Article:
How Do You Determine the Cost Basis of an Inherited Property If There Was No Appraisal?
If a property appraisal was never obtained when a parent died (2016), how can we determine the cost basis in order to calc...Read more
If your mother continued to live in the house after she transferred it to her children, the IRS deems the property to be in her taxable estate even though she gave it away before her death. This is irrelevant for estate tax purposes since only estates over $11.2 million are taxable, but it’s good for capital gains purposes. As a result of being in your mother’s estate, the basis for the house was changed on her death to its fair market value on that date. This is often called a “step-up” in basis. As a result, the only gain that is taxed to the children is the difference between the fair market value when she died and the net proceeds of the sale, which is probably zero, resulting in no tax.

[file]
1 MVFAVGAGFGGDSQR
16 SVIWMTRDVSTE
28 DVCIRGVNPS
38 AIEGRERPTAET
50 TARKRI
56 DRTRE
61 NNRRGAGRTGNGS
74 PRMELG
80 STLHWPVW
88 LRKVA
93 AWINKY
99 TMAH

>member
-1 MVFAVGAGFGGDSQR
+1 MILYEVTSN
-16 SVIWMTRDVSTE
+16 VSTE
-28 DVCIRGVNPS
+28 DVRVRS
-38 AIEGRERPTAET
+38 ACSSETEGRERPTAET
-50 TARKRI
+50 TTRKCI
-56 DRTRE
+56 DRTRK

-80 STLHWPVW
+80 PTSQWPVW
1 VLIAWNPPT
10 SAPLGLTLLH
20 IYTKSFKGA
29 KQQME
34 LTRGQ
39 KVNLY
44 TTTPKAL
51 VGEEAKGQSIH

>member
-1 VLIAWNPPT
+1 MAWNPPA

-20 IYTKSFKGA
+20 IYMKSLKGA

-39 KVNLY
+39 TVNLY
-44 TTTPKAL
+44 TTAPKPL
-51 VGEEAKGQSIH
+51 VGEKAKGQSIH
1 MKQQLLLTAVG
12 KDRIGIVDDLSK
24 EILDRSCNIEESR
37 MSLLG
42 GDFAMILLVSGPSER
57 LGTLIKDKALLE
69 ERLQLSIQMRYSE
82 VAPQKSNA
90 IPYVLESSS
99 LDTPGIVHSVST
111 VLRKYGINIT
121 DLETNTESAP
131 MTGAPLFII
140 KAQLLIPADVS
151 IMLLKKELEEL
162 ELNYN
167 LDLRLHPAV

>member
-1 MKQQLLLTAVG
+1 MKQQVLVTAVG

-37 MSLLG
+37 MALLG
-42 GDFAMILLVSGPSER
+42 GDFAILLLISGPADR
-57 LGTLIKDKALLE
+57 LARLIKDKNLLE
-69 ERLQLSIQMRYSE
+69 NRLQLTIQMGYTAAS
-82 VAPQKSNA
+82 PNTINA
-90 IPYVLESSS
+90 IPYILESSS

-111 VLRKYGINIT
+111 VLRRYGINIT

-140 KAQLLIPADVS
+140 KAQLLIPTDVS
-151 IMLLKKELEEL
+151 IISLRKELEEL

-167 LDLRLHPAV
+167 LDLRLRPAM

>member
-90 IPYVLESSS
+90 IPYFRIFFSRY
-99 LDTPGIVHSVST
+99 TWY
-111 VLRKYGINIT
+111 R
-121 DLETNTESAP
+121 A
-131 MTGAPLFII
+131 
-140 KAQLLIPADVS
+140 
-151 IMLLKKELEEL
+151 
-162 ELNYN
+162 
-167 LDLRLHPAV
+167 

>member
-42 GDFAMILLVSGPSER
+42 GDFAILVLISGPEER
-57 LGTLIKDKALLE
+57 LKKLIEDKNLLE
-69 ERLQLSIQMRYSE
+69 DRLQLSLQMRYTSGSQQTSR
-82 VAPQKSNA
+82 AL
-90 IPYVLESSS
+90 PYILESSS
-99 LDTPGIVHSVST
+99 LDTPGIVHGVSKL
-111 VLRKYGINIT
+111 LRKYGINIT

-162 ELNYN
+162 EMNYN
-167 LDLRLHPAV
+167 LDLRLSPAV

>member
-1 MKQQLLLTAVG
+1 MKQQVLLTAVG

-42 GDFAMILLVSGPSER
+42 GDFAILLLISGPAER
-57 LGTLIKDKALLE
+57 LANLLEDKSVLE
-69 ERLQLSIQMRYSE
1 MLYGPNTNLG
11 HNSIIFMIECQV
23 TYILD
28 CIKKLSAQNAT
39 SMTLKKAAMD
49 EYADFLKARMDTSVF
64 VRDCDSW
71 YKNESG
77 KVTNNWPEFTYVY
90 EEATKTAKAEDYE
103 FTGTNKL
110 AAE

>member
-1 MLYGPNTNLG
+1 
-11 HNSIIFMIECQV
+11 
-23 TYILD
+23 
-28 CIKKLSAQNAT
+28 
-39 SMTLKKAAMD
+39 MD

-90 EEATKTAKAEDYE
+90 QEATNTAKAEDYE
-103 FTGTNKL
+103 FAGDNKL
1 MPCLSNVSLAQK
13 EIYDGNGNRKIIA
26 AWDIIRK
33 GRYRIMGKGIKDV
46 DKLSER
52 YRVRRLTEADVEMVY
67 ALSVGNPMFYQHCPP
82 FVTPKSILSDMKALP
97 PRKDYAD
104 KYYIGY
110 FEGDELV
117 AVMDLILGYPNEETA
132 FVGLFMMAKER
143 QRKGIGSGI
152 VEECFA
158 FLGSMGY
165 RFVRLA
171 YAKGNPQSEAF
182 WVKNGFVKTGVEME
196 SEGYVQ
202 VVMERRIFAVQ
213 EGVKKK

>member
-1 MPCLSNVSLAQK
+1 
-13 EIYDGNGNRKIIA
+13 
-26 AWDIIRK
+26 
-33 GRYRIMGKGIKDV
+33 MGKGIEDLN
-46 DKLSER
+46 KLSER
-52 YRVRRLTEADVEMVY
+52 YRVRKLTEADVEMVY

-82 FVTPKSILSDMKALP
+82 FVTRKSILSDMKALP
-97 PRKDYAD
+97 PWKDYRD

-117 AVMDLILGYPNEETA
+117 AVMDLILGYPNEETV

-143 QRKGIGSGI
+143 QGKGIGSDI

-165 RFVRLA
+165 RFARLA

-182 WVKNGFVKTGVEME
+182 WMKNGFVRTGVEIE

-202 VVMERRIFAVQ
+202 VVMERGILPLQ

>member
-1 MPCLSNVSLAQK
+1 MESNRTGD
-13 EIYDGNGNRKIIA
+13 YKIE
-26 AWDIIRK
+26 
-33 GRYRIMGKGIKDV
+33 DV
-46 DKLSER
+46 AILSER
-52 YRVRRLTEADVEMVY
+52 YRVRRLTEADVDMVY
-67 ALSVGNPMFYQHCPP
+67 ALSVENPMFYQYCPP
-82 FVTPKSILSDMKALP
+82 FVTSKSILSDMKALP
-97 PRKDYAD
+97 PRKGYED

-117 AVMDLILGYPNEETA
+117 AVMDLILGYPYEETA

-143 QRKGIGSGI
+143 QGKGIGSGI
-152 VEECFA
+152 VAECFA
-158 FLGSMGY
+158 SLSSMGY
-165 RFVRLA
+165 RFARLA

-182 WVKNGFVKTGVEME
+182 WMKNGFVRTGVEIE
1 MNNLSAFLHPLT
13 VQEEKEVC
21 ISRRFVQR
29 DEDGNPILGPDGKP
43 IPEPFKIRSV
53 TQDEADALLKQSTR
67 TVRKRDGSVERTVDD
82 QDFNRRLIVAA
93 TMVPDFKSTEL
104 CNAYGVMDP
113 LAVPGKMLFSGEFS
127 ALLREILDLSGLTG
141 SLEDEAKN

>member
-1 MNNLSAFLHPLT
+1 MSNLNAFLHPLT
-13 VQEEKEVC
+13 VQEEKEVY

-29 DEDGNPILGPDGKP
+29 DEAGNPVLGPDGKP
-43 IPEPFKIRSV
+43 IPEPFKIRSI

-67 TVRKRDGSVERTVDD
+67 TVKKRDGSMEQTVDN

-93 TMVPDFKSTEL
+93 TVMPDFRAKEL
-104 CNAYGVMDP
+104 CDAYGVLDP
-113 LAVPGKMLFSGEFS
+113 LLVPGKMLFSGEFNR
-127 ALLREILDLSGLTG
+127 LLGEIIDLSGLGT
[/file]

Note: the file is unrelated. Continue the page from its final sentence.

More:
For more information on paying capital gains on property you inherit, click here.